Old-school computer programmer Olivier Poudade is a French hacker (in the upbeat sense of the word) whose involvement in low, low level coding goes way, way back.
Going as Baudsurfer, he was part of an online community called RSI (Red Sector Inc.), which established what is now claimed as Canada's first ever BBS, right back in early 1985.
For those who've only ever known the internet and the World Wide Web, a BBS is a Bulletin Board System.
That's a sort-of text-mode website, with news, comments, forums, downloads and more, that you access using a modem on your telephone line.
Unlike the modern internet, where you pay a local company for local access, and from there "fan out" at little or no extra cost to servers all over the world, BBSes were mano a mano affairs.
Each BBS had its own modems and telephone lines that you called up directly, so that local BBSes were cheaper to use than long-distance ones, and much, much cheaper than overseas ones.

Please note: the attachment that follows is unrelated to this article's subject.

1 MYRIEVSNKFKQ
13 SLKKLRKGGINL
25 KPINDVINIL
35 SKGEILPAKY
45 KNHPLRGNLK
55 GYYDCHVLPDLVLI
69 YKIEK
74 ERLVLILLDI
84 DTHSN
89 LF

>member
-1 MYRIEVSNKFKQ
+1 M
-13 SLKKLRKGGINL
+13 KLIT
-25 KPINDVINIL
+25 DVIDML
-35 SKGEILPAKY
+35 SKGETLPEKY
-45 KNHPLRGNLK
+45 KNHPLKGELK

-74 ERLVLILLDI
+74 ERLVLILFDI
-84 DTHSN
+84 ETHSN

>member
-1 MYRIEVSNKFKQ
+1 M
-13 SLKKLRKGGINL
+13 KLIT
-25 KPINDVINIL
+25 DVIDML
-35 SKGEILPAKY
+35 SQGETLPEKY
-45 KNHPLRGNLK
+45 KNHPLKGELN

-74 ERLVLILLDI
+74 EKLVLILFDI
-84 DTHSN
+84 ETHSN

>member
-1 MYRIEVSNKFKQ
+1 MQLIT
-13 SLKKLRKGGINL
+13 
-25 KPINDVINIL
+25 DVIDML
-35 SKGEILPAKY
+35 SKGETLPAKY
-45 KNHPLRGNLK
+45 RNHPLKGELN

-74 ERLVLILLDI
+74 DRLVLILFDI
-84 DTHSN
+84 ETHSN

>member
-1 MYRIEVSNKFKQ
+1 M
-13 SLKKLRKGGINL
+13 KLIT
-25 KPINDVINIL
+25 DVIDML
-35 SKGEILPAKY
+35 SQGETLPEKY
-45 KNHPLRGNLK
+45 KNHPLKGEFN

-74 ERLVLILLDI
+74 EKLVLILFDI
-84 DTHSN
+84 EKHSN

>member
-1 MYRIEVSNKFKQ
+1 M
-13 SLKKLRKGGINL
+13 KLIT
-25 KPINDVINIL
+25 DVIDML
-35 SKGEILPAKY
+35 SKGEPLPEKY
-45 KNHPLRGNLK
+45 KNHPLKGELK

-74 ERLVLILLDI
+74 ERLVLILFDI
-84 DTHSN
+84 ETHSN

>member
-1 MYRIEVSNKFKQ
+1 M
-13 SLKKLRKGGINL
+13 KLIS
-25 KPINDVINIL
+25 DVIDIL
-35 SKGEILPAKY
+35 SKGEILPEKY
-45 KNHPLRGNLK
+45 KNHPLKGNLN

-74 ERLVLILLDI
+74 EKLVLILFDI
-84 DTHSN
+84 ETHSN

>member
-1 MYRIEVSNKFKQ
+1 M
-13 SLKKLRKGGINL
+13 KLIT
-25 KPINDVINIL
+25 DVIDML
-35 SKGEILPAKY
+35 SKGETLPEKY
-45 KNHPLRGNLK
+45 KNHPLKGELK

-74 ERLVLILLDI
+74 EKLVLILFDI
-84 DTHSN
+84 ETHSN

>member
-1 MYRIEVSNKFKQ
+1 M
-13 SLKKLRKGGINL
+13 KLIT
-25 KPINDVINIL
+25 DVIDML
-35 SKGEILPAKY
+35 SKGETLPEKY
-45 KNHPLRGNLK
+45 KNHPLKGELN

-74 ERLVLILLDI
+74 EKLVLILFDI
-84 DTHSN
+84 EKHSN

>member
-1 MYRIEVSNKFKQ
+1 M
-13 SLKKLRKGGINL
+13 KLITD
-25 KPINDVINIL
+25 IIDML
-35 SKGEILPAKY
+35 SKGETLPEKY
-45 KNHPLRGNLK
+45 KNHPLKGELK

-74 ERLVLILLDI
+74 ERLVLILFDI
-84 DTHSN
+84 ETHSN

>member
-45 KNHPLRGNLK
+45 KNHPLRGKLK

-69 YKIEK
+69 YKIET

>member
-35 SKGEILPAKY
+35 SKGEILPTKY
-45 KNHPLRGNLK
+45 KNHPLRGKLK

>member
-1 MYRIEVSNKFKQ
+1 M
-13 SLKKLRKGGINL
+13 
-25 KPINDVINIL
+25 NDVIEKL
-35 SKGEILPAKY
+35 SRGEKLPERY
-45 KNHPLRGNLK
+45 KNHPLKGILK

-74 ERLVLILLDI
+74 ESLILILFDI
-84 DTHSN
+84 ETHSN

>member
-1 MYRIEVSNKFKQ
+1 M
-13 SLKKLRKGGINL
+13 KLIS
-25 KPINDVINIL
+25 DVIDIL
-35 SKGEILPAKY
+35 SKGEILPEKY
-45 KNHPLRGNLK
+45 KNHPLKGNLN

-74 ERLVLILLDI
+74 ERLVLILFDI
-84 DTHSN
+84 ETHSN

Around that time, other aspects of the home computing scene were a bit different, too.
In the UK, for example, the influential and popular ZX81 (sold as the short-lived Timex Sinclair 1000 in the USA) came out of the box with just 1KB of RAM.
Nevertheless, in 1983, the source code of a chess program was published for the ZX81:
And if that sounds amazing, consider that 1KB was all the RAM that the ZX81 had, leaving just 672 bytes for the chess playing code.
There were certain simplifications, of course.
The program could only play with the white pieces, and you had to prepare two different versions of the game, one for "Queen's Pawn Moved" and the other for "King's Pawn Moved."
In fact, bought copies of the game came on a cassette tape, with the Queen's Pawn version on one side of the tape and the King's Pawn version on the other.